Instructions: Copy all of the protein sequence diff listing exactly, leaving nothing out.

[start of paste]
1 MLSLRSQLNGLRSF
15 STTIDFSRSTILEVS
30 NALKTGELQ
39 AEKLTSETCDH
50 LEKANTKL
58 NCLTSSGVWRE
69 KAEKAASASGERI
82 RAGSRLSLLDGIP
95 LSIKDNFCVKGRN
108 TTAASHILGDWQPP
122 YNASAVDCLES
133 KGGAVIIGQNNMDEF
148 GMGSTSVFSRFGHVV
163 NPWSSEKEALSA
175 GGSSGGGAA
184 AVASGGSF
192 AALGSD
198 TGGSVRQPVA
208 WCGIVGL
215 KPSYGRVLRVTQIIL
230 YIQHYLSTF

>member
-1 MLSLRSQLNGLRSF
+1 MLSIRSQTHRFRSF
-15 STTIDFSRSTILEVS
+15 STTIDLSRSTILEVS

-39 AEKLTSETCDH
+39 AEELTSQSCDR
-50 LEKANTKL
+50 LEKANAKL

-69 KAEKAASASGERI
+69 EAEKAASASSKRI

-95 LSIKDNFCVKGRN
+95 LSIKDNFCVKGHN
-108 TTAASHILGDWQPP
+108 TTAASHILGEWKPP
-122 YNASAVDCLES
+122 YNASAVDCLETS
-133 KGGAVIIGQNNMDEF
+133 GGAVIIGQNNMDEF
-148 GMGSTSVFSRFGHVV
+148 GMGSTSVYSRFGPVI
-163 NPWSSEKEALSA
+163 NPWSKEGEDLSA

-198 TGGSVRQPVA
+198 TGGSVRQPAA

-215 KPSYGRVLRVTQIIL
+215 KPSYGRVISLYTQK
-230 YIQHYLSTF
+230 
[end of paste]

1 MLSLRSQLNGLRSF
15 STTIDFSRSTILEVS
30 NALKTGELQ
39 AEKLTSETCDH
50 LEKANTKL
58 NCLTSSGVWRE
69 KAEKAASASGERI
82 RAGSRLSLLDGIP
95 LSIKDNFCVKGRN
108 TTAASHILGDWQPP
122 YNASAVDCLES
133 KGGAVIIGQNNMDEF
148 GMGSTSVFSRFGHVV
163 NPWSSEKEALSA
175 GGSSGGGAA
184 AVASGGSF
192 AALGSD
198 TGGSVRQPVA
208 WCGIVGL
215 KPSYGRVLRVTQIIL
230 YIQHYLSTF

>member
-1 MLSLRSQLNGLRSF
+1 MLSIRSQTHRFRSF
-15 STTIDFSRSTILEVS
+15 STTIDLSRSTILEVS

-39 AEKLTSETCDH
+39 AEELTSQSCDR
-50 LEKANTKL
+50 LEKANAKL

-69 KAEKAASASGERI
+69 EAEKAASASSKRI

-95 LSIKDNFCVKGRN
+95 LSIKDNFCVKGHN
-108 TTAASHILGDWQPP
+108 TTAASHILGEWKPP
-122 YNASAVDCLES
+122 YNASAVDCLETS
-133 KGGAVIIGQNNMDEF
+133 GGAVIIGQNNMDEF
-148 GMGSTSVFSRFGHVV
+148 GMGSTSVYSRFGPVI
-163 NPWSSEKEALSA
+163 NPWSKEGEDLSA

-198 TGGSVRQPVA
+198 TGGSVRQPAA

-215 KPSYGRVLRVTQIIL
+215 KPSYGRVISLYTQK
-230 YIQHYLSTF
+230 